He and Munroe started Full Circle on five acres of rented land near Mount Si. Now they farm 400 acres and employ 125 people.

“Every time we’ve been presented with an opportunity to grow more food, we’ve said yes,” Stout said. “It’s not that we want to get bigger, but there’s opportunity and we feel like we need to fill it.”

The farm has been profitable for the past seven or eight years, he said.

Adding home delivery has meant hiring a couple extra truck drivers to run at night, so that deliveries are on customers’ doorsteps by 6 a.m. During the day, the trucks deliver Full Circle produce to restaurants, farmers markets, traditional pickup locations and retailers like PCC Natural Markets and Whole Foods.

Full Circle also sells produce from more than a dozen other farms to round out its offerings, along with other grocery items, including coffee from Grounds for Change, hot cereal from Bluebird Grain Farms and eggs from Stiebrs Farms.

Home delivery costs $4, on top of the price of groceries. A standard box, which is $30, recently contained salad mix, carrots, snap beans, greens, tomatoes, cabbage, corn, beets, pears, nectarines, melons and pluots.

Many organic home-delivery services say their prices are below grocery stores’, because their overhead is lower. Unlike traditional community-supported agricultural operations, called CSAs), most of the services allow customers to add or delete items from their orders and to start or end service at any time.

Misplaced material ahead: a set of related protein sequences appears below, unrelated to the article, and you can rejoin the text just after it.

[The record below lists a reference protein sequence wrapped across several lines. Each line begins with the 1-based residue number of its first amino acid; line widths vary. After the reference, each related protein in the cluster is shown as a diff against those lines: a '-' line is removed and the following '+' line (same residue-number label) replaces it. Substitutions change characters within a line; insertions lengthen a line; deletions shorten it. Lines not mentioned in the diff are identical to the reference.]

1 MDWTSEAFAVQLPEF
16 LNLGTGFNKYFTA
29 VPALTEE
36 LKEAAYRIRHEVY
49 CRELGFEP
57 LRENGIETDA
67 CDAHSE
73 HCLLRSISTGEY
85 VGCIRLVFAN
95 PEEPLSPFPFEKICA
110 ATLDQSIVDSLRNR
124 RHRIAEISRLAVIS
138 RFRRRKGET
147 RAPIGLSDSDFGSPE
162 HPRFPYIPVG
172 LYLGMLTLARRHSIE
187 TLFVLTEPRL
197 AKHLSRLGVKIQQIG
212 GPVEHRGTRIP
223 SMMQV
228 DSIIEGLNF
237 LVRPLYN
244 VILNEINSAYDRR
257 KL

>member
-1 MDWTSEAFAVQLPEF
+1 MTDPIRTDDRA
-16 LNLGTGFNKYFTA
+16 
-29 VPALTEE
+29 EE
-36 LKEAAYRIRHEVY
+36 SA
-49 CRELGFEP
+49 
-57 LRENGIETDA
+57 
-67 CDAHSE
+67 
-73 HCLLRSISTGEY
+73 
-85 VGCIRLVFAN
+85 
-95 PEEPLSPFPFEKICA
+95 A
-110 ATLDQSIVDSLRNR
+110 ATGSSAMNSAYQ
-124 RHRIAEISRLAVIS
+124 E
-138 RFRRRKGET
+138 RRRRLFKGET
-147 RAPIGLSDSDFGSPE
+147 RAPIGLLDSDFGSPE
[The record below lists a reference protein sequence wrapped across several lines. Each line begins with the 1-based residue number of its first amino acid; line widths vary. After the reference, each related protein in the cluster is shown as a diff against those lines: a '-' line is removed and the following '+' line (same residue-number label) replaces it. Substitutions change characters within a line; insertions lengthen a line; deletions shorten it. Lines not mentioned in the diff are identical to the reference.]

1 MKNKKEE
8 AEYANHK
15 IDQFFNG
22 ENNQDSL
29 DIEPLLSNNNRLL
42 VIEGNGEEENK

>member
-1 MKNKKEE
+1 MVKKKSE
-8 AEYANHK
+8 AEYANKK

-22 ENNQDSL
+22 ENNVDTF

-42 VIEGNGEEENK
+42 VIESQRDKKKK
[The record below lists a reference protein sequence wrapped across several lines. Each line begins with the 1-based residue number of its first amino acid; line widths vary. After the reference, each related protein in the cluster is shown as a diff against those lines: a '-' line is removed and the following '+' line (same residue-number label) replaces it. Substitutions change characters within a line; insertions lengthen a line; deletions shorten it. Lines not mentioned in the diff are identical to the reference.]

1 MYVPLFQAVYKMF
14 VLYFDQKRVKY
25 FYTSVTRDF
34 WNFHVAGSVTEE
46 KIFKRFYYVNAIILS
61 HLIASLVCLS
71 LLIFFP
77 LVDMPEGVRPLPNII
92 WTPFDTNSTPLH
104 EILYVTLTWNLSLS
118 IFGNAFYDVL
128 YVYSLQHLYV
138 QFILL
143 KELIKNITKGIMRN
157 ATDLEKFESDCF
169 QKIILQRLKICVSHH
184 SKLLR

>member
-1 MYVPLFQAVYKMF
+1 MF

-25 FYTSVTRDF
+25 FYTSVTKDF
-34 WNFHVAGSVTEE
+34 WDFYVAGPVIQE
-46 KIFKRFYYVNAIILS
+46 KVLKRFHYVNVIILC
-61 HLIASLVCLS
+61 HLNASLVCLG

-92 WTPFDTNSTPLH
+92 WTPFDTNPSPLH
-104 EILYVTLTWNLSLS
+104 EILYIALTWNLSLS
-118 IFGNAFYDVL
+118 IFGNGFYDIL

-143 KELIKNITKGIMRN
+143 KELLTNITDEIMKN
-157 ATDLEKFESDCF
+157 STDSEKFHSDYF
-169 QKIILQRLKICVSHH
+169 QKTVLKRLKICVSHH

Carolyn Boyle, the owner of New Roots Organics, which has been delivering organic groceries to people’s homes in this area since 1999, stopped carrying Full Circle produce years ago, when she realized they were also competitors.

“They had drop sites in some of the areas where we were delivering,” Boyle said, adding that “there’s plenty of room for everyone.”

A decade ago, she said, her only competitor for organic home delivery was Pioneer Organics.

“I moved here from Vancouver (B.C.), and there were tons starting there,” Boyle said. Eventually many of them, like Pioneer, were bought by Spud.

Other grocery-delivery services have launched locally, including Safeway.com six years ago and a test by Amazon.com called Amazon Fresh that began in 2007 and is still limited to the Seattle area.

Smaller players include Nature’s Last Stand, which has a farm in Carnation, and Terra Organics, which is the sister company of Tahoma Farms in Orting. Some services — including Full Circle — offer products that are decidedly not local, like bananas.

“A rounded diet is essential, and there are great people doing great things across the planet,” Stout explained. He points to a mango farm in Ecuador that takes good care of its workers and invests in health and sanitary conditions in its town.

“That’s a business that needs support,” Stout said.

It is hard to isolate one value — for example, local — to the exclusion of others, he said.

“Is it better to buy a local piece of lettuce that was grown using harsh pesticides and fertilizers from a grower that has less-than-ideal work conditions, or something grown in a different region but with great intention and integrity?” he said.

And then there’s the taste factor.

“There are wonderful American wines and wonderful French wines,” Stout said. “Just because they’re from France doesn’t mean you shouldn’t drink them.”

— Melissa Allison